The Trump tax cuts were a boon for the economy. Small businesses could afford to hire more people, unemployment fell, and the stock market soared. But will the Trump trade wars undo all that good work?
According to JP Morgan, the cost of Trump’s trade wars on U.S. equities has been $1.25 Trillion. By calculating the loss in value of market capitalizations when Trump tweets about a new tariff, analyst Marko Kolanovic has quantified precisely how much value destruction has taken place.
But JP Morgan’s quantitative analyst didn’t stop there. He further assessed that the upside for the markets was 4% and the downside was a tail-risk event. Think Black Swans and 1987-like stock market crashes for examples of tail risk.
Now you might be forgiven for thinking this is just anti-Trump rhetoric. But keep in mind that Kolanovic went against the conventional grain early on and bet President Trump would win the election. And he further bet that the markets would rally following a Trump victory.
Why would Trump pursue such a self-defeating strategy? It’s possible that his eyes are on jobs only. It’s true that tariffs and protectionist strategies can save jobs for some time. But he might be missing the opposing benefit, which is global trade leads to lower prices for consumers and drives more consumption.
In an economy that is primarily consumer-based, the danger of setting tariffs is consumers buy less and the economy turns down as companies suffer from lower demand.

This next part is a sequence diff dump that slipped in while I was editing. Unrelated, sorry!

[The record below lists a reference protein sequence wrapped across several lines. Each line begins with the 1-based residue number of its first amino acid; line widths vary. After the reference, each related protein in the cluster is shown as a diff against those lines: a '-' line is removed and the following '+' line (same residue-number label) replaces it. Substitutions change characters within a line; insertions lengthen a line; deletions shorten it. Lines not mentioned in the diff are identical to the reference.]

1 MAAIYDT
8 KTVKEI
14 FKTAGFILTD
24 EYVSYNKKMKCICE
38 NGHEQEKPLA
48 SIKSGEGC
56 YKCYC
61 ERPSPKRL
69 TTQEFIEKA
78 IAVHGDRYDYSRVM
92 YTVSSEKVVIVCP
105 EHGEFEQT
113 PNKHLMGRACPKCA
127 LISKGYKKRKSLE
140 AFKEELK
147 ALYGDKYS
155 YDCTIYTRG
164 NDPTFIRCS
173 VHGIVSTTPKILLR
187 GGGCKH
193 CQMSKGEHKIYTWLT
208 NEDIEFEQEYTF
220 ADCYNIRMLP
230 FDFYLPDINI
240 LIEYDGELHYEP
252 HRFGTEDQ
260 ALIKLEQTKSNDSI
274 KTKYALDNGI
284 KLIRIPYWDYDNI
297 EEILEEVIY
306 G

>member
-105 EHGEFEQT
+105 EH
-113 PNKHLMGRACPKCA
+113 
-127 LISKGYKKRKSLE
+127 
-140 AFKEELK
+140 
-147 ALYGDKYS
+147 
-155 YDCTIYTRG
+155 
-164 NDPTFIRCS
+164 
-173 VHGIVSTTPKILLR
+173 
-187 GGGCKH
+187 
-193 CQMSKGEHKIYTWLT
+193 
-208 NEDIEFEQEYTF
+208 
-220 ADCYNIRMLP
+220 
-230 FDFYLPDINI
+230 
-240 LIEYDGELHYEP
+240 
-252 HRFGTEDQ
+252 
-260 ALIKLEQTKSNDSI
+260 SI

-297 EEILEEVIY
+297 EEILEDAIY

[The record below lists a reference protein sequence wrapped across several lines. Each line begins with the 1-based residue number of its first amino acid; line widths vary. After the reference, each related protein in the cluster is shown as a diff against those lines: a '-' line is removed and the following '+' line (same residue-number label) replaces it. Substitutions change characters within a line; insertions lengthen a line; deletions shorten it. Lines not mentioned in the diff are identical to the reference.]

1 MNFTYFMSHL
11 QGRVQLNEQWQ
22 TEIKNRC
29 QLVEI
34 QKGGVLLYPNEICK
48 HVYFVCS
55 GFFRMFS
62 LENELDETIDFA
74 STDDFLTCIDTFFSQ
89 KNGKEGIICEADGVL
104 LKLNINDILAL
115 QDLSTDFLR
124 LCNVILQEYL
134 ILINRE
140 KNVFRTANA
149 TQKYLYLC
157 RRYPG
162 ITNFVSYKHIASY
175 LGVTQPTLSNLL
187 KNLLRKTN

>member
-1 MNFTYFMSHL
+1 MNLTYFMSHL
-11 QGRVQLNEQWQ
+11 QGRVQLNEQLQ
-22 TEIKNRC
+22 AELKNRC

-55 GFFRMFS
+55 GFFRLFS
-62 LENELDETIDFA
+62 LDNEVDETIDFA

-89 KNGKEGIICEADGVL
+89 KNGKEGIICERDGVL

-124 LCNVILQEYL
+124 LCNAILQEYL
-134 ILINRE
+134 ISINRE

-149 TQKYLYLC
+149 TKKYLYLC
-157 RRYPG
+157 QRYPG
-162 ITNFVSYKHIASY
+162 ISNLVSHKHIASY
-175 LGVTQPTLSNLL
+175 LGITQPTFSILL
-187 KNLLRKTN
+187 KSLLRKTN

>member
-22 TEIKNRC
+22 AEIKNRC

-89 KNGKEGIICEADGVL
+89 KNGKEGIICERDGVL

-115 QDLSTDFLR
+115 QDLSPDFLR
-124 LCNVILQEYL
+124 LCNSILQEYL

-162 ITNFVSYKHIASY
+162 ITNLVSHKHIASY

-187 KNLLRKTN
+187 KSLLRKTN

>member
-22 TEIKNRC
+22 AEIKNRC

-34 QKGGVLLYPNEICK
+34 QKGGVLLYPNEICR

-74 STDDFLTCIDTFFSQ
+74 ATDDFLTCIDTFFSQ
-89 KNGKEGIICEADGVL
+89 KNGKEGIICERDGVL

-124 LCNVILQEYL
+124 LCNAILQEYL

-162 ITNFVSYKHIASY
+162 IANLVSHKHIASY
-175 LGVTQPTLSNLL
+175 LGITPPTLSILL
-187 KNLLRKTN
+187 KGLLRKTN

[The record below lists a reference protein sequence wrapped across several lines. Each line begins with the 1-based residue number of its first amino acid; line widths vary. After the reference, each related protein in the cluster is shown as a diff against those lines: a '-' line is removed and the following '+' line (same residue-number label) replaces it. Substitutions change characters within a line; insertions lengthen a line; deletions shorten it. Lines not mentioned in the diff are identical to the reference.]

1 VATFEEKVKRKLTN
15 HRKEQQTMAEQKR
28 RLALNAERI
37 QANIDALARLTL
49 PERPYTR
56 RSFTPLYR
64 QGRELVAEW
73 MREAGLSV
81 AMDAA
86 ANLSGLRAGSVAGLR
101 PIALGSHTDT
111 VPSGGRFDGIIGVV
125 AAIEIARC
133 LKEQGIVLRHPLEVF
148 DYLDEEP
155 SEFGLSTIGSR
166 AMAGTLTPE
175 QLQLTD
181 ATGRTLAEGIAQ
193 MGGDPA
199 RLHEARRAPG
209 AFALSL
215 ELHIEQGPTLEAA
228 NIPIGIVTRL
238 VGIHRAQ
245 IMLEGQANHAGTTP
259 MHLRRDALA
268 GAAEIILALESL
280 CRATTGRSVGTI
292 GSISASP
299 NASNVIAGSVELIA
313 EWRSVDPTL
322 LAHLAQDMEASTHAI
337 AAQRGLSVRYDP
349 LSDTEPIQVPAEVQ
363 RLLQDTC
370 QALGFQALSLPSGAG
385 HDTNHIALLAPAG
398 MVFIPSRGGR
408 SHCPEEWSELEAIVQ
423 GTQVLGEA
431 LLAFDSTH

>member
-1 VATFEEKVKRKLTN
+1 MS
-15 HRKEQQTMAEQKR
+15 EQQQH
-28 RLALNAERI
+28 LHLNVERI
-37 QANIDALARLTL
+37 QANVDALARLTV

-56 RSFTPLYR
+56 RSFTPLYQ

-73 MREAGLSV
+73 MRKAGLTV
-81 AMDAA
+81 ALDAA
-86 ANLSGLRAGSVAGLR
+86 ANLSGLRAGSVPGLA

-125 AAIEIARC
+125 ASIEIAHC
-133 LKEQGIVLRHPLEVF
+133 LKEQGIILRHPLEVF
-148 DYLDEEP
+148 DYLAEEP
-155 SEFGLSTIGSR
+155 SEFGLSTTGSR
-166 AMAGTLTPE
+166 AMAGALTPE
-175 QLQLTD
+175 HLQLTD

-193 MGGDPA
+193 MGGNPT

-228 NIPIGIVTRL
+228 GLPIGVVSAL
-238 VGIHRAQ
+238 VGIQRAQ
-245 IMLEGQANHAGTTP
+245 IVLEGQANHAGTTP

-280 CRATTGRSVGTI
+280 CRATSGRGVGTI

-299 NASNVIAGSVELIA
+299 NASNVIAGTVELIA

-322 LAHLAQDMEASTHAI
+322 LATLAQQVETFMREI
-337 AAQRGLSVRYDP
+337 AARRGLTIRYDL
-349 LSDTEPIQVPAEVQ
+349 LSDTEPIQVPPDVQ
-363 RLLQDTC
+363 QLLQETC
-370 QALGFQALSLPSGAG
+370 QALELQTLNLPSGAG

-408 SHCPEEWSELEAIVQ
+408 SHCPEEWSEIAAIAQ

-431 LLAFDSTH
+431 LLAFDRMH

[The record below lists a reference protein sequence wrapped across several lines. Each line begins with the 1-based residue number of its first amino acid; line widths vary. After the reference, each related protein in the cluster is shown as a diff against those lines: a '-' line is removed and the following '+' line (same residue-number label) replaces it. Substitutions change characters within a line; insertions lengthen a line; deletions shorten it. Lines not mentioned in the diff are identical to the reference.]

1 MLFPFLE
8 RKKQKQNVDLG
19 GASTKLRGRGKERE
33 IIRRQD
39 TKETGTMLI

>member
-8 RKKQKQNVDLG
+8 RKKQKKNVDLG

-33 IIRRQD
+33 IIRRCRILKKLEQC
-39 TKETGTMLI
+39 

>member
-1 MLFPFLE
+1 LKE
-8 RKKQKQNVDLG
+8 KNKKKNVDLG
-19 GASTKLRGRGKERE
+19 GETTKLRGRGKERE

So, if the upside is 4% and the downside is a big stock market crash, the question is what should you do?
If you have own stocks, the very least you could consider is to sell calls against stocks you own as part of a covered call strategy. Plenty of good covered call screeners exist to help you find ways to lower risk on stocks you own.
At times of heightened uncertainty it’s also wise to lighten the load, meaning if you are contemplating a big purchase, evaluate the merits of a dollar cost averaging strategy instead. While you’ll always miss the bottom, you will equally also miss buying at the top when you leg in over time.
Until the trend starts to turn in earnest there is no reason to short the stock market. But you can keep your finger on the trigger to go bearish when the time is right. That could mean buying put options, selling stock short, or simply selling call options.
The author has no position in any of the stocks mentioned. Financhill has a disclosure policy. This post may contain affiliate links or links from our sponsors.